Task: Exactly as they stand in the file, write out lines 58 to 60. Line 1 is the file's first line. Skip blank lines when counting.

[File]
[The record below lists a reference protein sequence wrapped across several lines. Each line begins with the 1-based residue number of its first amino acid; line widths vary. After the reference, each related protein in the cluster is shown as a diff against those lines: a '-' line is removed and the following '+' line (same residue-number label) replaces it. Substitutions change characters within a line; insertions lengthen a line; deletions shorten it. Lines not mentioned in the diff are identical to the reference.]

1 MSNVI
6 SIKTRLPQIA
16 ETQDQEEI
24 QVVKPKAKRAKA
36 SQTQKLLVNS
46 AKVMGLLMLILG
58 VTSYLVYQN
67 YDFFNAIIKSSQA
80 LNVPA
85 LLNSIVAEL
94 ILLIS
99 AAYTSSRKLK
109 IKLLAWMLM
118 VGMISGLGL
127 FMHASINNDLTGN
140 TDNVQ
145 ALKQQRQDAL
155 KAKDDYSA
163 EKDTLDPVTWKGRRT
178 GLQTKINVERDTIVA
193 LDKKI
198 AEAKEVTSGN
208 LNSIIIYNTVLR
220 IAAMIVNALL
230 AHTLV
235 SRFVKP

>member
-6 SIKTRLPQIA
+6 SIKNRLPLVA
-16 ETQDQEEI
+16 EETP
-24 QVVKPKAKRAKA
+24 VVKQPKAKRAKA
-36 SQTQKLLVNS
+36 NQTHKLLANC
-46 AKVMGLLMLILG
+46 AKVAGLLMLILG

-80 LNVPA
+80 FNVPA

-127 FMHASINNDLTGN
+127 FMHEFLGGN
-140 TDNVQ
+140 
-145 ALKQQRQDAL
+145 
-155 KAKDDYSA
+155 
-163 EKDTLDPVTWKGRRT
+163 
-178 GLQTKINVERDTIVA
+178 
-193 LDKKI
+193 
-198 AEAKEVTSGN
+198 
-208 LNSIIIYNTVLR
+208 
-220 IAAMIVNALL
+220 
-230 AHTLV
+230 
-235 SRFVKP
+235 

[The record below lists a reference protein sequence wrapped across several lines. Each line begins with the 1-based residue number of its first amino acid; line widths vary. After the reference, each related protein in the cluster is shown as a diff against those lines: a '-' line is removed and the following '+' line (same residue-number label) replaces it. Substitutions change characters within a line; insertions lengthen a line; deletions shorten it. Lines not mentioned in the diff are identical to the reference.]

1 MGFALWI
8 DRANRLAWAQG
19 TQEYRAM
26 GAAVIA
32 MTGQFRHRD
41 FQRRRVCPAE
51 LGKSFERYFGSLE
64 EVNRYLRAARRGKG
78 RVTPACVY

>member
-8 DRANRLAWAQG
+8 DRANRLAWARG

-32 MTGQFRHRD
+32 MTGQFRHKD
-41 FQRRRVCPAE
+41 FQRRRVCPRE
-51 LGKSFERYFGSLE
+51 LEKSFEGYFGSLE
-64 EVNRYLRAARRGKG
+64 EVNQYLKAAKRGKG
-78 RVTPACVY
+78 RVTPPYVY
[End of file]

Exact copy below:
+208 
-220 IAAMIVNALL
+220 